C: But then the show didn’t take off. I read Michael Black on Media Bistro saying that he thought the show was “too weird” for a mainstream audience.
MS: It was either too weird or people didn’t like it. I think that it was too idiosyncratic for people and too individual in its sensibility. People just don’t know how to absorb something like "Stella," which I find very disappointing. I think that the mainstream in this country does not appreciate subtlety very much.
C: Black, you also said that you said comedy has been expanding into the territory of rock ’n roll. What did you mean by that?
MIB: I meant that comedians are learning to play guitar. I’m learning. Once those tuners came out where you could plug it into the tuner, that really opened the world from comedy to rock ’n roll. No, I didn’t really mean it like women are throwing themselves at me, although that would be nice. It’s more to do with the culture of comedy. It’s becoming a lot less cheesy and a lot cooler.
C: But audiences, or at least Comedy Central, didn’t necessarily agree once "Stella" went on the air.
MIB: Well it was the audiences. I’m not saying I’m a rock star, it's just comedy in general is a little more rock ’n roll-like. I’m like one of those shitty bands you see at some local bar. And you just come there to have drinks, and the shitty band starts, and you’re like, “Wanna go?” “Yeah, I think we should go.” That’s the band I am.
C: Does that mean you are going to back off of television for a while?
MS: No, I’m actually working on something right now for MTV. It’s a reality T.V. show, and that’s all I’m going to say. I’m creating it.
C: So how does the fact you’re backing off from your raunchy side fit in with your stand-up show? What sort of material are you using?
MS: I’m still new at stand-up, so I’m just trying anything out basically. Right now it hasn’t found a form yet. I’m just throwing everything out at the audience. Some of it is very raunchy. Like, a thing about where I’m trying to design a new Smurf doll, and I have like lots of drawings of his penis that I show. I show close-ups of a Smurf penis. Like, anatomically correct Smurf cock. After The Baxter, and after "Stella" the T.V. show, I felt like I was ready to explore my edgy side again. I felt like Wet Hot American Summer and the "Stella" shorts were this period of extreme vulgarity for me, and there was a part of me that was feeling like, “I don’t want to be that guy.” So I got very vigilant about it. If you’ve seen The Baxter, it’s like, the most nice possible.… It’s unbelievably polite and sentimental almost in the extreme. It’s like X-rated in its restraint. But now I’m ready to meld the two. My stand-up is kind of a combination of that vulgarity and that silliness and that raunchiness, but there are some attempts at some more current, more topical stuff.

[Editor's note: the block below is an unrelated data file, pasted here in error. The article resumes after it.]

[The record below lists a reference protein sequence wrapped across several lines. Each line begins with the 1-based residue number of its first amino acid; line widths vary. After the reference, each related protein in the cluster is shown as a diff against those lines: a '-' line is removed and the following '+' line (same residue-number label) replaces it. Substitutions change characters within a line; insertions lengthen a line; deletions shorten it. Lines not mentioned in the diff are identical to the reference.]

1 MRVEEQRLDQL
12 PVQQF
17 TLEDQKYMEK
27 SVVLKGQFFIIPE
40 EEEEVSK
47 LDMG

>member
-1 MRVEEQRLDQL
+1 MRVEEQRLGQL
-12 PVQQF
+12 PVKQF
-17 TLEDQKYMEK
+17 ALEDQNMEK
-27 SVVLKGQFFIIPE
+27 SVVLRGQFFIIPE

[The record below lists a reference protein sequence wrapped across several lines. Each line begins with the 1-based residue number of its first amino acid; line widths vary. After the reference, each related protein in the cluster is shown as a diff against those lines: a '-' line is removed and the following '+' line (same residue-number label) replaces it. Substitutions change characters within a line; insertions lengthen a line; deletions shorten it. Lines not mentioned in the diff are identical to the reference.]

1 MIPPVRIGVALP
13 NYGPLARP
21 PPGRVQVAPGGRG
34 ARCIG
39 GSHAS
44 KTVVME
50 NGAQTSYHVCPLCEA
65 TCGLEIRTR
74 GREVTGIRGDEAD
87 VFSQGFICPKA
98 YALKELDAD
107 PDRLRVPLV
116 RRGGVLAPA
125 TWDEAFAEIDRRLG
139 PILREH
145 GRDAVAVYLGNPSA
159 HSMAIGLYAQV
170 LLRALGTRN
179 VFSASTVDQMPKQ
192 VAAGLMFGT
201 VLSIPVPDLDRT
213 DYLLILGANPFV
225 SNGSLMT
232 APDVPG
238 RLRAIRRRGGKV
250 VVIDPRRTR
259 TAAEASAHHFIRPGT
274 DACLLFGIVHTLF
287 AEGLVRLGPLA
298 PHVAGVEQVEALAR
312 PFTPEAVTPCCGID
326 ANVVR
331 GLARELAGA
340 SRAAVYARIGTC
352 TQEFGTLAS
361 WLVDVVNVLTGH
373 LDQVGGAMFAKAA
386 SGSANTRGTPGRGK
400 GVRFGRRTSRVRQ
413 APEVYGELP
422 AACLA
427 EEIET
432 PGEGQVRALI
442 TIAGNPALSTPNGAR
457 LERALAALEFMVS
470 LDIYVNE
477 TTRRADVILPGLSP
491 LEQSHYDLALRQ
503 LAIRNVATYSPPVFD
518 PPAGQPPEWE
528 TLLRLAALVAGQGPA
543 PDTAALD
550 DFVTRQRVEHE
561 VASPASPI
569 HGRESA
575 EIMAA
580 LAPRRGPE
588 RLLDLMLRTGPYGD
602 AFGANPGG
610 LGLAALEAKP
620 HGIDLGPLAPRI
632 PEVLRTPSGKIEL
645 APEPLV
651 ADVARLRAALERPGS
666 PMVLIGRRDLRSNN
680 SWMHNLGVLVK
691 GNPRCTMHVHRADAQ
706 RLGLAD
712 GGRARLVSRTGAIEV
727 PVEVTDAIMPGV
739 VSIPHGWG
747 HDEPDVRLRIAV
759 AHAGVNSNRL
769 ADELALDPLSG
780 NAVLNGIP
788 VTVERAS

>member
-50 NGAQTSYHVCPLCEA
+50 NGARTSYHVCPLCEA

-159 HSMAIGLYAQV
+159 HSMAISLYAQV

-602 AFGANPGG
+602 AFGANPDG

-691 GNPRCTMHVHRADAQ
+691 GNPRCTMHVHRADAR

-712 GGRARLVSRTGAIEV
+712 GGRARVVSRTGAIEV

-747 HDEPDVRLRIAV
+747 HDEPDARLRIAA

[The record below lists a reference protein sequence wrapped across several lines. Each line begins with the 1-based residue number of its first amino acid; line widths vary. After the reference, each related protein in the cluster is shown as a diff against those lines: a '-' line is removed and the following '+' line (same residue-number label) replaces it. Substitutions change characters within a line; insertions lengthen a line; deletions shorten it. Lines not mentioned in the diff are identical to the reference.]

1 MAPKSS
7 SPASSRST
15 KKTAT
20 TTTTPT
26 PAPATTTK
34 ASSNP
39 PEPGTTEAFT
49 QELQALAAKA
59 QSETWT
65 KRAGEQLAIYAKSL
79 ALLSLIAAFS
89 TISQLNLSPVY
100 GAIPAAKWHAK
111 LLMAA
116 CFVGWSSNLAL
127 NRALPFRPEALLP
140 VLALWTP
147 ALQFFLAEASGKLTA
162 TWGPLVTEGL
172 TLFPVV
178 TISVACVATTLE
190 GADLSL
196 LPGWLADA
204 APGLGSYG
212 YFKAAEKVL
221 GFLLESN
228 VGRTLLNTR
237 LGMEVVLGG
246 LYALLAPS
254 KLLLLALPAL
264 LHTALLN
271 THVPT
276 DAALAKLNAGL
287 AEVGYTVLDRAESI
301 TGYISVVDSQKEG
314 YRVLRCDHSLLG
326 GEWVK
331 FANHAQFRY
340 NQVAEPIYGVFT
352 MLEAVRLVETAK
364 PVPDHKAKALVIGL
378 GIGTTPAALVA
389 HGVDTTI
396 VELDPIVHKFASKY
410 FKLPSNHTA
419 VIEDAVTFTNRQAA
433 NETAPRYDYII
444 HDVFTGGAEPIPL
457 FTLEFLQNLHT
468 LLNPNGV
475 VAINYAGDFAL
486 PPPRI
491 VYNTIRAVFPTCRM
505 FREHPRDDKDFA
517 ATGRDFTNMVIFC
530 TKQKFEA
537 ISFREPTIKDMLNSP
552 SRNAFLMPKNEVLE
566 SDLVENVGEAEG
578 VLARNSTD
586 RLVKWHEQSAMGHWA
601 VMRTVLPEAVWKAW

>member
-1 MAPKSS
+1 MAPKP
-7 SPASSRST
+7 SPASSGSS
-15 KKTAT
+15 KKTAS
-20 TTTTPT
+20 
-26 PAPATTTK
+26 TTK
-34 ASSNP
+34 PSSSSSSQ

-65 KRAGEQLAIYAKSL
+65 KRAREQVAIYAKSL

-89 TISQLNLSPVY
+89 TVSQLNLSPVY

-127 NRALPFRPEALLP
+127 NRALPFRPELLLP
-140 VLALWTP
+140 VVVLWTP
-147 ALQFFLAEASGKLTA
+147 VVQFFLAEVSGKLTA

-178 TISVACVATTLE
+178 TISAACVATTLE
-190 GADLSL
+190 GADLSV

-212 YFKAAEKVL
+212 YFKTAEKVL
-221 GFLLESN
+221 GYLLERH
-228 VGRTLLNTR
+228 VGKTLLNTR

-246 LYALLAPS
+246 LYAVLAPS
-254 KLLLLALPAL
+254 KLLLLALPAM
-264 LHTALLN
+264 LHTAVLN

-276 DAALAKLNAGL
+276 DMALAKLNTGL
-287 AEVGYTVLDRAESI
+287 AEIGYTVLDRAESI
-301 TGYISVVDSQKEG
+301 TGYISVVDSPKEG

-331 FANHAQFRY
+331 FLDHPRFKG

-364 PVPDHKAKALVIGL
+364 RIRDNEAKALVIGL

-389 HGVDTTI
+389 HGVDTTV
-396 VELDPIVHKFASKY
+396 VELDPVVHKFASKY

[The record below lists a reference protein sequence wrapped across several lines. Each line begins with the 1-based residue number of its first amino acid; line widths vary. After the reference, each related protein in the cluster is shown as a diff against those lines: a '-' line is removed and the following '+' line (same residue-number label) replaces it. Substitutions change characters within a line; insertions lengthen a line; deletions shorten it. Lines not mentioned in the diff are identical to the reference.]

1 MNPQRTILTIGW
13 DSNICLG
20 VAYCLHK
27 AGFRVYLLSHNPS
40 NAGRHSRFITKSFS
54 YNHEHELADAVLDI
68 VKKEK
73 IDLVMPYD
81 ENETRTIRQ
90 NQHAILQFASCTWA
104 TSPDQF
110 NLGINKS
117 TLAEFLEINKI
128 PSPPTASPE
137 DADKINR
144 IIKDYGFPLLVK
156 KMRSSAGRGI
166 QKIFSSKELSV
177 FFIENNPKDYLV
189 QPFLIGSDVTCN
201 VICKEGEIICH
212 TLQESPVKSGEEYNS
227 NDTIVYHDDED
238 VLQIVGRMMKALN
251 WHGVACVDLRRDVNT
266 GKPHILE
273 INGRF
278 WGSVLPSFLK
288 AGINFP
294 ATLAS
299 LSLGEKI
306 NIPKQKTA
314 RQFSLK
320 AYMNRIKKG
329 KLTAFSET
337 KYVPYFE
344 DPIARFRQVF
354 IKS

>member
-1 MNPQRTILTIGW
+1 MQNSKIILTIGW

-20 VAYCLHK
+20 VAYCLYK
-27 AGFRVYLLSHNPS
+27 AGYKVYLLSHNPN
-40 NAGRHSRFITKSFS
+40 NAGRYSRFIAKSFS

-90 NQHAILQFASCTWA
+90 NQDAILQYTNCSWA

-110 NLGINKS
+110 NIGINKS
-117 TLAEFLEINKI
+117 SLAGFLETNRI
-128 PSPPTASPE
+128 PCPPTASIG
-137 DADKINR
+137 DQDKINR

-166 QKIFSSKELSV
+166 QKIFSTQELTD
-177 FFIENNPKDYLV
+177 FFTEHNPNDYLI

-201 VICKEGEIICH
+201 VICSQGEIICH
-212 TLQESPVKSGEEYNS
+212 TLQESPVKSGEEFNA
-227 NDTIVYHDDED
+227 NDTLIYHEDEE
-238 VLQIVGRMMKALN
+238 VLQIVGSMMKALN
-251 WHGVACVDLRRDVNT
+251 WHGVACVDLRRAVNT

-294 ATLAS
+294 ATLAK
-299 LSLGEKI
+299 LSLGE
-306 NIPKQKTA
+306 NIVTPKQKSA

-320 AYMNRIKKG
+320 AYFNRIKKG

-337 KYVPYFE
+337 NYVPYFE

MIB: I wouldn’t say it’s particularly raunchy. It changes. I mean, I’m forever saying horrible things, but they’re more just horrible things as opposed to raunchy things. I say horrible things almost … I almost can’t help myself. It’s like Tourettes.
C: So what else are you working on?
MS: I have some ideas for some screenplays that I really like, but I haven’t mustered the energy to sit down and write it because it takes a lot out of me. I’ve been teaching classes and doing a lot of stand-up. I’ve been doing tours. This will be the third time I’ve toured. The bigger picture for me is to eventually write a screenplay and direct it.
C: Black, I read that you’re working on a children’s book.
MIB: I’ve already written it. It’s at a publishing house right now. It’s called “Duck Butt,” and it’s about animal butts.
C: Do you have any fond memories or notable stories about Chicago?
MS: I once had a rendez vous in Chicago. She lives on the West Coast. I live on the East Coast. So we agreed that instead of me having to go out there or her having to come here, we would meet in the middle. We developed an attraction mostly via the Internet, but it wasn’t like I met her online. I met her in person out in L.A. But then we like became friends and developed kind of a relationship by sending emails back and forth then by talking on the phone a lot. It sort of started getting romantic. I mean, there was, “Gosh I wish I could see you” kind of stuff going on. So we made this plan to rendez vous in Chicago, and it was totally awkward. It just wasn’t hot. There was negative magic. It was three days of like, “I can’t wait for this to be over.” The irony is that now we’re very close friends.
MIB: I was born in Chicago. I lived there for four years. My first girlfriend was in Chicago. We were both four. I really liked the way her carrots were cut up into petite carrot sticks in a little plastic bag. I thought that was pretty hot. I’m still looking for her.
C: How long was she your girlfriend?
MIB: A couple of months, maybe.
C: That’s a long time for a four-year-old.
MIB: I’ve always been monogamous like that.
Michael Showalter and Michael Ian Black will perform at The Metro on Oct. 13 at 8 p.m.